American Heritage® Dictionary of the English Language, Fourth Edition
- n. A setting forth of meaning or intent.
- n. A statement or rhetorical discourse intended to give information about or an explanation of difficult material.
- n. The art or technique of composing such discourses.
- n. Music The first part of a composition in sonata form that introduces the themes.
- n. Music The opening section of a fugue.
- n. The part of a play that provides the background information needed to understand the characters and the action.
- n. An act or example of exposing.
- n. A public exhibition or show, as of artistic or industrial developments.
Century Dictionary and Cyclopedia
- n. The act of exposing, uncovering, making bare, revealing, laying out to or bringing into view, or the state of being exposed or brought clearly into view.
- n. An exhibition or show, as of the products of art and manufacture.
- n. The act of exposing to danger; exposure.
- n. The act of expounding; an extended explication, as of a doctrine; a detailed explanation, as of a passage or book of Scripture.
- n. In logic, the making clear of any general relation by means of an indeterminate supposition of an individual case: a translation of the Greek
ε%148κθεσιςas used by Aristotle. This is the ordinary mode of demonstration in mathematics.
- n. Openness of situation as regards some direction or point of the compass; exposure.
- n. In music: The act, process, or result of presenting or enunciating the themes or subjects of a composition.
- n. Specifically, the opening section of a fugue or a sonata, in which the subject or subjects are first set forth: often called the exposition section.
- n. That sort of setting forth of a purpose or general idea which consists in showing how the purpose or idea will apply to particular cases.
- n. The action of exposing something to something, such as skin to the sunlight.
- n. The action of putting something out to public view; for example in a display or show.
- n. The act of declaring or describing something through either speech or writing.
- n. obsolete The act of expulsion, or being expelled, from a place.
- n. writing An essay or speech in which any topic is discussed in detail.
- n. writing An opening section in fiction, including novel, play, and movie, by which background information about the characters, events, or setting is conveyed.
- n. music The opening section of a fugue; the opening section of a movement in sonata form
GNU Webster's 1913
- n. The act of exposing or laying open; a setting out or displaying to public view.
- n. The act of expounding or of laying open the sense or meaning of an author, or a passage; explanation; interpretation; the sense put upon a passage; a law, or the like, by an interpreter; hence, a work containing explanations or interpretations; a commentary.
- n. obsolete Situation or position with reference to direction of view or accessibility to influence of sun, wind, etc.; exposure.
- n. A Gallicism A public exhibition or show, as of industrial and artistic productions.
- n. a collection of things (goods or works of art etc.) for public display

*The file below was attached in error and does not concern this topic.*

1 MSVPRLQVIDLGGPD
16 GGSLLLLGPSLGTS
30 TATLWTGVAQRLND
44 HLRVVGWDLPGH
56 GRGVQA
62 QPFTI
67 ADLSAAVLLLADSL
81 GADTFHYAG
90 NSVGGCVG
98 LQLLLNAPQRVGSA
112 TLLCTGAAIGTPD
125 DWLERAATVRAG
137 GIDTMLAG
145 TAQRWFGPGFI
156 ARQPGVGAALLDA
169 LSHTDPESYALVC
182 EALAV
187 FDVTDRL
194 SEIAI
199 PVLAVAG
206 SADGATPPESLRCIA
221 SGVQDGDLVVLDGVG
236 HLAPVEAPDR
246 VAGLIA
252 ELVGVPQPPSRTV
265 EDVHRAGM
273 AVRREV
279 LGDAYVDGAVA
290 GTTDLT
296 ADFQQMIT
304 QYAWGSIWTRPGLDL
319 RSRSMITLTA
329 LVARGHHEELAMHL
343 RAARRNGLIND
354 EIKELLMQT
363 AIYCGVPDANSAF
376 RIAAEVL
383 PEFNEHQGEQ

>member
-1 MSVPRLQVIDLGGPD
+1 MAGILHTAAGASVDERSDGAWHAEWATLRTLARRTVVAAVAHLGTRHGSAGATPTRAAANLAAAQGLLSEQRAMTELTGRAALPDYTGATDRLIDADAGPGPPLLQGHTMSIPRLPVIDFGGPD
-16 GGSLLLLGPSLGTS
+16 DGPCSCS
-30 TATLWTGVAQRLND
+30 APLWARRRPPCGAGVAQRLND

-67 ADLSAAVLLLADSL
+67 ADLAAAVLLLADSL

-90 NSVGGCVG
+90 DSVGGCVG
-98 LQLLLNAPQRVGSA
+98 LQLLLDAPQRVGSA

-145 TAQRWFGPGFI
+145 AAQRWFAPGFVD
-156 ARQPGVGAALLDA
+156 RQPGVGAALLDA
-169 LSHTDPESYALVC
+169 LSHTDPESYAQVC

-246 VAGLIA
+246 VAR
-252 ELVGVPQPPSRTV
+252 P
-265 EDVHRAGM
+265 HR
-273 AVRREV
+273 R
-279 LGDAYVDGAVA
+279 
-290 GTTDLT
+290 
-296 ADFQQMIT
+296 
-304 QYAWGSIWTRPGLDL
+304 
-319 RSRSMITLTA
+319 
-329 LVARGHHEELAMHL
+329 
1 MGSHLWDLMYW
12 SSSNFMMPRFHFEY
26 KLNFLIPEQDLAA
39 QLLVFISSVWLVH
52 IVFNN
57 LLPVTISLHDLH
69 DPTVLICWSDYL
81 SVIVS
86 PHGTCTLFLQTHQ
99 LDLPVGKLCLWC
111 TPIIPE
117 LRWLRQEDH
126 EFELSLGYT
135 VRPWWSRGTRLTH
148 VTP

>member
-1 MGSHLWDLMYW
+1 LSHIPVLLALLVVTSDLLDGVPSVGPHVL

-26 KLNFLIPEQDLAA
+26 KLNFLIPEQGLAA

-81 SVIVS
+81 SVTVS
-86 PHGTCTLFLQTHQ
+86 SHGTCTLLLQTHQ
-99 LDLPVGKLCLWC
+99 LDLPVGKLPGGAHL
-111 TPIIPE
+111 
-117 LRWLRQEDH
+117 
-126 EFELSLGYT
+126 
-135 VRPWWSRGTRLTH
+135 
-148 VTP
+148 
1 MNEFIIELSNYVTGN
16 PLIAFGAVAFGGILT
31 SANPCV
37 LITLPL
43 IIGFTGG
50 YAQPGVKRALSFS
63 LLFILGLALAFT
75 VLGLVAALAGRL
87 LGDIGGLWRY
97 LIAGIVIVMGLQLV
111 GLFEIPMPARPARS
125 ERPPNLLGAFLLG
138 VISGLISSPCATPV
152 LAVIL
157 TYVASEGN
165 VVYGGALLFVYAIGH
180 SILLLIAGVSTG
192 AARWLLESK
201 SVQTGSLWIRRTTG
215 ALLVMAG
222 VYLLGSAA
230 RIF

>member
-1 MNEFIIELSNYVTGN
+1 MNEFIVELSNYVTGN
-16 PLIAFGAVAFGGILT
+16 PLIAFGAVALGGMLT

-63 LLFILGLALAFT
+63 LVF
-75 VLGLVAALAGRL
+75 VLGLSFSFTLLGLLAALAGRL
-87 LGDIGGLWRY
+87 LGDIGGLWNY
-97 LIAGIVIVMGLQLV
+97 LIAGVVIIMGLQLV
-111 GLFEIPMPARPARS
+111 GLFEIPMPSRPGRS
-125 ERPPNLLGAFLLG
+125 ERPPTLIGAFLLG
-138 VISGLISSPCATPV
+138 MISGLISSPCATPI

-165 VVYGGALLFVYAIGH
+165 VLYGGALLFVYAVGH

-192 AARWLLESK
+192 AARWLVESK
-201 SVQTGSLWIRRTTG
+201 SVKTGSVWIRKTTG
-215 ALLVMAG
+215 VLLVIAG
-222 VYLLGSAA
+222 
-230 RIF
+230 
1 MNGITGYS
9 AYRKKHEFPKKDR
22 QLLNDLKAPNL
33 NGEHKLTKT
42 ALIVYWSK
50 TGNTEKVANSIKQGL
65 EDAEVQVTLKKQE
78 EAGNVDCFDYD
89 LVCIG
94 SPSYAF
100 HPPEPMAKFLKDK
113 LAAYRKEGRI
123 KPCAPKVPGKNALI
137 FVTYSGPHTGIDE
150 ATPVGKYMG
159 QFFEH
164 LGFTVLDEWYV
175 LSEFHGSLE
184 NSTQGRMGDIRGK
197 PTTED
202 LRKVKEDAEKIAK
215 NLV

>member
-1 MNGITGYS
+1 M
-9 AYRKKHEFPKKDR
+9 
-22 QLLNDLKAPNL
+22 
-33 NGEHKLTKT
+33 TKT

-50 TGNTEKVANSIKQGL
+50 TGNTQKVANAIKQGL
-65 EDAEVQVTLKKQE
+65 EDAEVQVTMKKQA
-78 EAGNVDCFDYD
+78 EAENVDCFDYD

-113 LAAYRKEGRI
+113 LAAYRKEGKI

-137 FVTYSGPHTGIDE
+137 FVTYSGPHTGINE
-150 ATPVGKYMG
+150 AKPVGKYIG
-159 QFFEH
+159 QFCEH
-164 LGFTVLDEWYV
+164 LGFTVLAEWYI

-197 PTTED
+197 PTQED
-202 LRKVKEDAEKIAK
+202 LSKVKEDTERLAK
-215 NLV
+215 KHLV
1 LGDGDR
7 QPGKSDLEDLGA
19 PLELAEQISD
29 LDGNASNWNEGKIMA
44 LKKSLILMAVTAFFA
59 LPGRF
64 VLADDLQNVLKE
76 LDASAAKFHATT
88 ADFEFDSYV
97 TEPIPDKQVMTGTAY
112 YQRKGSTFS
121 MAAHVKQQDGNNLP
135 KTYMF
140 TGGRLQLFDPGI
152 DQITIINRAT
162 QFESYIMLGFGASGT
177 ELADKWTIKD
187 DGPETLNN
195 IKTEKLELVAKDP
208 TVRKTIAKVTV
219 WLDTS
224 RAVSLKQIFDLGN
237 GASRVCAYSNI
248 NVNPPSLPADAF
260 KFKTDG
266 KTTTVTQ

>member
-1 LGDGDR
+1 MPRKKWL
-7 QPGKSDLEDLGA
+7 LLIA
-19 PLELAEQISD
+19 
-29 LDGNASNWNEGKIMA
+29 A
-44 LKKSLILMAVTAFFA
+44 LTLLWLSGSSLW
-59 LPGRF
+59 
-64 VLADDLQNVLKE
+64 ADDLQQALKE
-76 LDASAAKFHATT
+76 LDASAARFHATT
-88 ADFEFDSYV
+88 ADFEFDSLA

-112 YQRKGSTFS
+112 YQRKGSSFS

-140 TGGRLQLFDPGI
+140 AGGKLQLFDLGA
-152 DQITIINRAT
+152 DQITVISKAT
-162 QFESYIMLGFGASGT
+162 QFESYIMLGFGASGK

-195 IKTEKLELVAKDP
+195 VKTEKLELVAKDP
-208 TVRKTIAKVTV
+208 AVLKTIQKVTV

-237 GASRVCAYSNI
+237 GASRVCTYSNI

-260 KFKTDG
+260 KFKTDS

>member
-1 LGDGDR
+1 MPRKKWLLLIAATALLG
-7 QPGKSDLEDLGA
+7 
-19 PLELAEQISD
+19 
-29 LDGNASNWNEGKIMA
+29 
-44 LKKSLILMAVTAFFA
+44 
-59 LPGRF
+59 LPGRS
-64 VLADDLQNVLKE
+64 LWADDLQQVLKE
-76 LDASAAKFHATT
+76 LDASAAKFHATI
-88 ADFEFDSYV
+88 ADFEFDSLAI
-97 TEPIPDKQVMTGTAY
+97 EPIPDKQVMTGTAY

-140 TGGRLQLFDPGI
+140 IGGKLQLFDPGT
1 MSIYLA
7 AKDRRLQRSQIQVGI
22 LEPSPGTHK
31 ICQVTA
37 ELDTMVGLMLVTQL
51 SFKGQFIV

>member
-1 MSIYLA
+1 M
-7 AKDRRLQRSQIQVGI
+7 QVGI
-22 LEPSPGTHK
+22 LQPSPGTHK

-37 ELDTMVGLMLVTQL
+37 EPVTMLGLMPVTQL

- n. a systematic interpretation or explanation (usually written) of a specific topic
- n. an account that sets forth the meaning or intent of a writing or discourse
- n. (music) the section of a movement (especially in sonata form) where the major musical themes first occur
- Adopted from the French exposition, itself an adaptation of the Latin expositio < exponere ("to put forth"). (Wiktionary)
- Middle English exposicioun, from Old French exposition, from Latin expositiō, expositiōn-, from expositus, past participle of expōnere, to expound; see expound. (American Heritage® Dictionary of the English Language, Fourth Edition)
“Yes, a good portion of the exposition is anecdotal, but he embeds it in a convincing statistical, comparative framework.”
“Yet the whole history of the exposition is a record of discrimination against the colored people.”
“(If you want to know how bad it's gotten, the term exposition is no longer sufficient.”
“You know how we decided that exposition is what keeps everything from happening all at once?”
“I understand that exposition is necessary, and exposition is my preferred mode of teaching, but tonight I was able to see a bit more clearly how crucial exposition is to the persuasion that a teacher hopes for.”
“The result: a spare, jagged, supremely efficient novel (183 pages) that, although utterly lacking in exposition, lays bare an entire world of workaday lowlifes trying to get by on the fringes of organized crime.”
“BOTTOM LINE: The plot ticks, the exposition is thick, the characters are not, and the reader investment is nil.”
“In conclusion: the plot ticks, the exposition is thick, the characters are not, and the reader investment is nil.”
“Here is a detail of one of the side altars with an interesting built-in exposition throne in place of the tabernacle:”
““The sense of impending doom is covered in exposition, though, when it should be crystal clear.””
These user-created lists contain the word ‘exposition’.
Words that relate to learning, knowing, being enlightened...
A list of words that are odd or words that I have looked up.
"Religious" words that make you sound like a pretentious jerk no matter how appropriate their application. Essentially any word you can use as an excuse not to actually have a real conversation. =)
Looking for tweets for exposition.